No. 27This power, which they exercise personally in Christ’s name, is their own, ordinary and immediate, although its exercise is ultimately regulated by the supreme authority of the Church, and can be circumscribed within certain limits, for the advantage of the Church or the faithful.
No. 29On a lower level of the hierarchy are deacons, upon whom hands are laid “not for the priesthood, but for a ministry of service”. For strengthened by sacramental grace, in company with the bishop and his group of priests they minister to the People of God in the service of the liturgy, the word, and charity.The diaconate can in future be restored as a proper and permanent rank of the hierarchy.
No. 30 Everything said above concerning the People of God is intended for the laity, religious, and clergy alike. But there are certain things which belong especially to the laity, men and women, because of their own status and mission. Due to the special circumstances of our time the basis of this doctrine must be more thoroughly examined.
No. 32The chosen People of God is one: “one Lord, one faith, one baptism” (Eph. 4:5); sharing a common dignity as members from their rebirth in Christ; having the same grace of sonship and the same call to perfection; possessing in common one salvation, one hope and one undivided charity. There is, therefore, in Christ and in the Church no room for inequality on the basis of race or nationality, social condition or sex, ..... (Gal. 3, 28; cf. Col. 3: 11).
No. 41 In the various groups and different duties of life, one and the same holiness is cultivated by all, who are moved by God’s Spirit, and obey the voice of the Father, worshipping him as God and Father in spirit and truth.
No. 48 The final age of the world has already come upon us (cf. I Cor. 10, 11) and the renewal of the world is irrevocably decreed; it is already anticipated in a real way in this life: for the Church on earth is already distinguished by genuine, though imperfect sanctity. However, ..... the pilgrim Church in her sacraments and institutions, which belong to the present time, is like this passing world, and dwells among creatures who groan and suffer in pain as they wait for the revealing of God’s sons (cf. Rom. 8, 19-22).
No. 62Mary’s motherhood in the order of grace remains: it began with the consent she gave in faith at the annunciation and sustained without wavering at the foot of the cross; it lasts until the everlasting consummation of all the elect. Taken up to heaven she did not lay aside this task of salvation, but by her constant intercession has continued to acquire for us the gifts of eternal salvation.
No. 62Therefore the blessed virgin is invoked in the Church under the titles of advocate, help and mediatrix. This, however, must be so understood that it neither detracts from nor adds anything to the dignity and worth of Christ the sole mediator.
No. 62 For no creature could ever be counted as equal with the incarnate Word and redeemer. But just as the priesthood of Christ is shared in different ways by both ministers and faithful, and as the one goodness of God is really communicated in different ways to his creatures, so the unique mediation of the redeemer does not exclude but rather gives rise to a multiform co-operation. This co-operation participates in the power flowing from the unique source of Christ’s mediation.
Achievements of the Council
Achievements of the Council .. cont’d
The ecclesiology of communion is the central and fundamental idea of the Council’s documents. Koinonia/communion, founded on the Sacred Scripture, have been held in great honour in the early Church and in the Oriental Churches to this day. (Synod of Bishops 1985)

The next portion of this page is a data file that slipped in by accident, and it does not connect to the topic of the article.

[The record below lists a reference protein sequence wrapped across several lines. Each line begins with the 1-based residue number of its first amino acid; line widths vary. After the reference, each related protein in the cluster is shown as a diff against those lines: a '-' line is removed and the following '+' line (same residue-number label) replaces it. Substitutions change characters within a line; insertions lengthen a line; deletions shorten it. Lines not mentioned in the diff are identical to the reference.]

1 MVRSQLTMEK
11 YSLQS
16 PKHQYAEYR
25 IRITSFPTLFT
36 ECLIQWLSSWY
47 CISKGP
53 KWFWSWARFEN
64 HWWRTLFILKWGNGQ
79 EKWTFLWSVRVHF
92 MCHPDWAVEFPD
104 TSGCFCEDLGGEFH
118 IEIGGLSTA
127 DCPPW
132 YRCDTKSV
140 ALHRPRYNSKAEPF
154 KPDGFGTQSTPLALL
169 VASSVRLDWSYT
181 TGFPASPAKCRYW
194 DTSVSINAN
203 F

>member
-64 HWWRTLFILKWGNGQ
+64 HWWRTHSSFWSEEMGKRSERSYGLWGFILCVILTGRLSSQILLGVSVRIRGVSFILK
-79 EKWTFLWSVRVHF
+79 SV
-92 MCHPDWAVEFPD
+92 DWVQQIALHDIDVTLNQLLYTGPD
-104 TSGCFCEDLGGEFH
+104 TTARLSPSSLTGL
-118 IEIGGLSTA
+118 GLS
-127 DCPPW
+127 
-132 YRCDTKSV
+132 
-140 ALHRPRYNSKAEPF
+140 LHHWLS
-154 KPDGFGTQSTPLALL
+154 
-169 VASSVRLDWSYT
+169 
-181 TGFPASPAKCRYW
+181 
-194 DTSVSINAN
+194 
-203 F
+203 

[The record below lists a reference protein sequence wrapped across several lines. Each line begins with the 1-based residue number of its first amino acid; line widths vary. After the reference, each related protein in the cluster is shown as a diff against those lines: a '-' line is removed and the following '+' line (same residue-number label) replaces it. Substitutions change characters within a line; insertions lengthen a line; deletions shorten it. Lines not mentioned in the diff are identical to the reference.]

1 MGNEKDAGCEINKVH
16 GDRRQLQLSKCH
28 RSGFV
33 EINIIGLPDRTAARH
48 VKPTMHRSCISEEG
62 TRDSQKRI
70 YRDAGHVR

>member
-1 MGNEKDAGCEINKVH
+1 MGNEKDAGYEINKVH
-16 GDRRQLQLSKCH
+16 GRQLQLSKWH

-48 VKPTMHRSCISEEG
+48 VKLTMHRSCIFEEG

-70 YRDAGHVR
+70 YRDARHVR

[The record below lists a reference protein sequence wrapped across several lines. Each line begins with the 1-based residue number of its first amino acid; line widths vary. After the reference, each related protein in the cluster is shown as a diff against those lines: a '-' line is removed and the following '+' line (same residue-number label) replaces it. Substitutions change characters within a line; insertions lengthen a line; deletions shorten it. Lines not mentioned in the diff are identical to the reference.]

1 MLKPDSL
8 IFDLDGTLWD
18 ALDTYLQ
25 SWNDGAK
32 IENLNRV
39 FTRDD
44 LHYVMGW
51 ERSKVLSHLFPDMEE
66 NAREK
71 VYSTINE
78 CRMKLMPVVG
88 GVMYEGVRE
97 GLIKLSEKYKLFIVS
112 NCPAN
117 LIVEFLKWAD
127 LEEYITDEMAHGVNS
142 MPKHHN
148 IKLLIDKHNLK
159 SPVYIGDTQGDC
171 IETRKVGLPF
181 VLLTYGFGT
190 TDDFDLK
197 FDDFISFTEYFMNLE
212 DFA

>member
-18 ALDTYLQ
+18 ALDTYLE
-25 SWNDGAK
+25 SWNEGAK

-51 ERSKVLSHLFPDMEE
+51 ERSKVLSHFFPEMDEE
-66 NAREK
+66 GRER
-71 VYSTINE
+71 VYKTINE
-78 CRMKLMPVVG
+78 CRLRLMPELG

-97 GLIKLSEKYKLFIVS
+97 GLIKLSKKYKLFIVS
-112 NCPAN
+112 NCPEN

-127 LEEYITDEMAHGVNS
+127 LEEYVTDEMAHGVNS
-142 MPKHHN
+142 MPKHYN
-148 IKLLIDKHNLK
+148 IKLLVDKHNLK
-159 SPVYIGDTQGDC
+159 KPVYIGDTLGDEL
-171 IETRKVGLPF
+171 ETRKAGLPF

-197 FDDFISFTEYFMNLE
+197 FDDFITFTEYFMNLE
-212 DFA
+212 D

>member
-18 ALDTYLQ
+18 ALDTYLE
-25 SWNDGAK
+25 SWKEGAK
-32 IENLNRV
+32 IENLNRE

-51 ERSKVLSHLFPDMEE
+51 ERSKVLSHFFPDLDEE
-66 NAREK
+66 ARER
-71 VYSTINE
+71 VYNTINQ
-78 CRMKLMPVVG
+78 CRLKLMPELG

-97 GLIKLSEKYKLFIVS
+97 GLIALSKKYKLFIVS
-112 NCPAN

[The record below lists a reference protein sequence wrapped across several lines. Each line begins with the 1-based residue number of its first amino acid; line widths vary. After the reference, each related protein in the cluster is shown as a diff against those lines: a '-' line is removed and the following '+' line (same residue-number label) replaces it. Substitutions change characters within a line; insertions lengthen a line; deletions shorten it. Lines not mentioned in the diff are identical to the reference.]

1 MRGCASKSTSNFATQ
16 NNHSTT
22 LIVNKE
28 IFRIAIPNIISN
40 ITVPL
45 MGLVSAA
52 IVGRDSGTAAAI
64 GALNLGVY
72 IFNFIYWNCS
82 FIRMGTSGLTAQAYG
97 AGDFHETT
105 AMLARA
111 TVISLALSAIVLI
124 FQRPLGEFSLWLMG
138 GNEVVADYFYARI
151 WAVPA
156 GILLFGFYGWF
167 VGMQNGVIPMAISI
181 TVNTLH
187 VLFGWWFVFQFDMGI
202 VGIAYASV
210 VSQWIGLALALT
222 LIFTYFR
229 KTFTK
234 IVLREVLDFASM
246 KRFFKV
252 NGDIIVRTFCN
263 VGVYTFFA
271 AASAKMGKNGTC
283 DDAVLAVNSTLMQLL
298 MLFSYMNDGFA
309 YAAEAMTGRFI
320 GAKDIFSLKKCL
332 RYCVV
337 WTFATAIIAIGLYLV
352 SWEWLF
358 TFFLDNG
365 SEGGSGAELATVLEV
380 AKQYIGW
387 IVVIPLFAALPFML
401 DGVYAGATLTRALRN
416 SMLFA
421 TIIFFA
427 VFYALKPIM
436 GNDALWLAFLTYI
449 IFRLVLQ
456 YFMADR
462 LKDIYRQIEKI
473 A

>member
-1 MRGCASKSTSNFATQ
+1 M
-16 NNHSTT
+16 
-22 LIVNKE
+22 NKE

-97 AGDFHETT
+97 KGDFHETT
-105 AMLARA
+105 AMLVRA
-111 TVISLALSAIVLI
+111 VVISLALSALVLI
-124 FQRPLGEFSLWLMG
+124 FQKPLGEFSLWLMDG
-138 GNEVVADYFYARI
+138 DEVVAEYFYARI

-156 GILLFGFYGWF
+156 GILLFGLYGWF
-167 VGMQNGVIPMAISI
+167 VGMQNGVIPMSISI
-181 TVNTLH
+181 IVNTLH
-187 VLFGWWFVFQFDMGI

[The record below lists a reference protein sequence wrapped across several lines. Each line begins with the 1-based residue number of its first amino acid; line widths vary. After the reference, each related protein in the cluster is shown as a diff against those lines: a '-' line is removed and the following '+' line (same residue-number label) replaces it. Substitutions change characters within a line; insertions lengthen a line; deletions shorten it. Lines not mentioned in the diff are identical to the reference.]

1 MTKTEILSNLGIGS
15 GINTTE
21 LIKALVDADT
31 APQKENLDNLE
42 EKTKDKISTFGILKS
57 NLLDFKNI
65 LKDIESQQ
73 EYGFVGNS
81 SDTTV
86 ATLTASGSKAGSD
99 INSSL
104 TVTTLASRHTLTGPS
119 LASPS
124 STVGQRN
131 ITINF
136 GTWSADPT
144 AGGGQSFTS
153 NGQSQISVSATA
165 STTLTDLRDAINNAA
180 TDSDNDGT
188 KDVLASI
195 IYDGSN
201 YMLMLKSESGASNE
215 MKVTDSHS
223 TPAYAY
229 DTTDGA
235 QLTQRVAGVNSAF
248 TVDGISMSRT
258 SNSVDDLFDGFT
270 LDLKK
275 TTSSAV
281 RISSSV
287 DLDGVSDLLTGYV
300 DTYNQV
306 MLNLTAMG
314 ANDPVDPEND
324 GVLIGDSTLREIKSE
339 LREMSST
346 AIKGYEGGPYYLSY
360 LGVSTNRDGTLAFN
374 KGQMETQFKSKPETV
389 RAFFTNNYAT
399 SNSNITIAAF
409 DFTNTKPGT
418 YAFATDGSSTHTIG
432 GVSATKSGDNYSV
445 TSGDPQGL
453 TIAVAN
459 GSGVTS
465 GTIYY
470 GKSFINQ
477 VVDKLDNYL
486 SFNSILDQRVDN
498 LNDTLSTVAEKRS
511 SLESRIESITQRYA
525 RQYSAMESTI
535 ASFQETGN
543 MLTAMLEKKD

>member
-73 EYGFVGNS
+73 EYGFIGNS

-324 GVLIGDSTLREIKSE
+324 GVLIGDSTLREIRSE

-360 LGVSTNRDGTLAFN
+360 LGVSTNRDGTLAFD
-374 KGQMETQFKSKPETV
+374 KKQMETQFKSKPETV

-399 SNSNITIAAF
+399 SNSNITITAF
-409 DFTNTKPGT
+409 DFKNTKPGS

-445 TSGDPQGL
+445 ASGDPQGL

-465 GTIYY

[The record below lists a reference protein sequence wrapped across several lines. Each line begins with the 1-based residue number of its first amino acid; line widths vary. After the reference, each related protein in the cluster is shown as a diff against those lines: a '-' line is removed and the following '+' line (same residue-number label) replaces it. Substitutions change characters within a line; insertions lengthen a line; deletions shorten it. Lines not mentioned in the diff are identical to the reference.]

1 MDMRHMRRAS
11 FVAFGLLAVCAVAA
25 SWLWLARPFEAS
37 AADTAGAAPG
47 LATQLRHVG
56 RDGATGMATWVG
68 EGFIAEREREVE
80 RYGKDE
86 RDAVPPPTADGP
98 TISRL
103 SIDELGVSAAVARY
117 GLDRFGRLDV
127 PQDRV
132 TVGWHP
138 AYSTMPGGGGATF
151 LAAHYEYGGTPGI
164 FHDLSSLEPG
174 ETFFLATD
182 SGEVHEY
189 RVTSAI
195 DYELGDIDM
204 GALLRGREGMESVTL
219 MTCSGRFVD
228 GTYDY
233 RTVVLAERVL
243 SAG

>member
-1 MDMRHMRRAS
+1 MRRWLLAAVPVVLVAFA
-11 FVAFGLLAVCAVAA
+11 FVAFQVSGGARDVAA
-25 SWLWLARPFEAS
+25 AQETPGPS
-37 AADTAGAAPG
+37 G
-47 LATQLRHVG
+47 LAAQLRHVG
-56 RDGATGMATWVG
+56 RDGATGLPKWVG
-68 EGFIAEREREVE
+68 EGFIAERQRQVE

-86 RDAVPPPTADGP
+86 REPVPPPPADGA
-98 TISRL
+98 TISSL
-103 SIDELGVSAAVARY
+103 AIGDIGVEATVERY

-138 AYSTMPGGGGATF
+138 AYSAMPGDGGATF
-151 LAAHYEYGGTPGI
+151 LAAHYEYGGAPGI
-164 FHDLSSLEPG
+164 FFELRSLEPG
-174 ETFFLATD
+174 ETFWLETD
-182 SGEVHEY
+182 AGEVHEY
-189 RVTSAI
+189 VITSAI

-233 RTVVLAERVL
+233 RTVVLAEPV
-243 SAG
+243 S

The communion of the eucharistic Body of Christ signifies and produces, that is, builds up, the intimate communion of all the faithful in the Body of Christ which is the Church (1 Cor 10:16).
(Synod of Bishops 1985)
Communion with God through Jesus Christ, in the Holy Spirit. Communion in the Word of God and in the sacraments. Baptism is the door and the foundation of communion in the Church. (1 Cor 10:16).(Synod of Bishops 1985)
We proclaim to you what we have seen and heard, so that you also may have fellowship (koinonia) with us. And our fellowship (koinonia) is with the Father and with his Son Jesus Christ… If we say that we have fellowship (koinonia) while we are walking in darkness, we lie and do not do what is true; but if we walk in the light as he himself is in the light, we have fellowship (koinonia) with one another, and the blood of Jesus cleanses us from sin.
(1 John 1:3-7)
And they devoted themselves to the apostles’ teaching and fellowship (koinonia), and to the breaking of bread and the prayers. (Acts 2:42)
The cup of blessing which we bless, is it not a participation (koinonia) in the blood of Christ? The bread which we break, is it not a participation (koinonia) in the body of Christ? (I Cor 10:16-17)
God is faithful; by him you were called into the fellowship (koinonia) of his Son, Jesus Christ our Lord. (I Cor 1-9)
In baptism, fellowship cofirmation and eucharist the Holy Spirit brings us through faith into communion with the Risen Body of Christ.
The Risen Body of Christ is itself God’s communion with humanity in Jesus by the Holy Spirit.
So we are brought into communion with God through our communion with the Risen Lord.
Communion of Church each other in the one Body of Christ.
Communion of Eucharist
Pope John Paul II to the Diocese of Rome, 2001
Communion with Jesus, which gives rise to the communion of Christians among themselves, is an indispensable condition for bearing fruit: “Apart from me you can do nothing” (Jn 15:5). And communion with others is the most magnificent fruit that the branches can give: in fact, it is the gift of Christ and His Spirit. (CL32)
Communion and mission are profoundly connected with each other, they interpenetrate and mutually imply each other, to the point that communion represents both the source and the fruit of mission: communion gives rise to mission and mission is accomplished in communion. (CL32)
The mission of the Church flows from her own nature. Christ has willed it to be so: that of “sign and instrument … of unity of all the human race”. Such a mission has the purpose of making everyone know and live the “new” communion that the Son of God made man introduced into the history of the world …. (CL32)
The Dogmatic Constitution on the Church